Parents Should Prepare for a Chicago Teacher Strike

September 08, 2012

After a long summer, your kids just got out of your real estate in Chicago to start school, but come Monday morning, they might have no classes to attend as the Chicago Teachers Union (CTU) has said it will go on strike after midnight on Sunday if its labor contract isn’t in place.

Chicago public school teacher strikeWhat are working parents to do?

Chicago Public School officials are telling parents to make alternate plans for their children, though there is a plan in place if there is a strike come Monday morning:

*Approximately 144 schools or “Children First” sites will be open from 8:30 a.m. to 12:30 p.m., Monday through Friday.

*There will be no instruction, so students will spend time independently reading, writing, doing art and playing sports. Some sites will offer computer time as well.

*Students will receive breakfast and lunch.

*Those on staff will be non-CTU employees.

The Chicago Public School (CPS) system is the third-largest school district in the country, servicing 403,000 students in 675 schools. To get your student into one of the 144 sites that will be open during a strike, parents must register and save a spot.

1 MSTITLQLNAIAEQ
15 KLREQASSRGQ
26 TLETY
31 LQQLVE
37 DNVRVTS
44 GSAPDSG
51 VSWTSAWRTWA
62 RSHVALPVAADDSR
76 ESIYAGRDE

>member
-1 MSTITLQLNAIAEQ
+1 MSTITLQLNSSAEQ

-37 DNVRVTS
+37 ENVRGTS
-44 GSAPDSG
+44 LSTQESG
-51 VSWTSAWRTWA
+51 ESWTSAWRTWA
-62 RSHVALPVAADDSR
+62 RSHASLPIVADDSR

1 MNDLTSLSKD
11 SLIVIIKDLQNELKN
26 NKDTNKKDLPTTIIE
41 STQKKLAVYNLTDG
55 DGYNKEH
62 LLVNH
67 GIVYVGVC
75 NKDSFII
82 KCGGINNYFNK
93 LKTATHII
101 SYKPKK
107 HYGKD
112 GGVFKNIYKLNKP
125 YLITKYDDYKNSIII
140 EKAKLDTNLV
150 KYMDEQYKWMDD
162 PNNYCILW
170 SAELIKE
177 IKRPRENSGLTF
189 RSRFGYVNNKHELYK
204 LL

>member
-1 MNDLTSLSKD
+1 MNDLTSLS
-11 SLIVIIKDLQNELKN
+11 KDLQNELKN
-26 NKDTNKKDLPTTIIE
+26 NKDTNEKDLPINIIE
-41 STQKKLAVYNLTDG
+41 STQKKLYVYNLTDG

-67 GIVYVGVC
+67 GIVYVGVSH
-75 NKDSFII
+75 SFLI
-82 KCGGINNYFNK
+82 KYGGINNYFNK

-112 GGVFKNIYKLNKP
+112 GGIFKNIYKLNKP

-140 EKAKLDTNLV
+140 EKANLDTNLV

Visit with your child’s student identification number. Parents without access to the Internet can call 311.

CPS is also working with City Sister Agencies for extra help in case of a strike, including the Chicago Park District, Chicago Public Libraries, Chicago Transit Authority, Chicago Fire and Police Departments.

CTU, which represents more than 26,000 Chicago Public School teachers and staff, has been working without a contract since June. CPS and CTU representatives have been trying to reach a deal since November of last year, but the sides can’t agree on pay raises, longer school days and a new curriculum.

CPS teachers haven’t gone on strike since 1987. Let’s hope they don’t in 2012, either.

“Everyone knows that a strike would only hurt our kids. They can’t afford to be removed from the classroom just as they’re making progress with the new full school day,” said Jean-Claude Brizard, CEO of the CPS. “That’s why we’ll continue to meet every day until we reach a fair resolution for our teachers and avoid any disruption to our kids’ school year.

“If CTU leadership decides to strike, we will be prepared to provide our students with the services they need to keep them fed and in a safe environment with positive activities.”

Categories: Economy, Education

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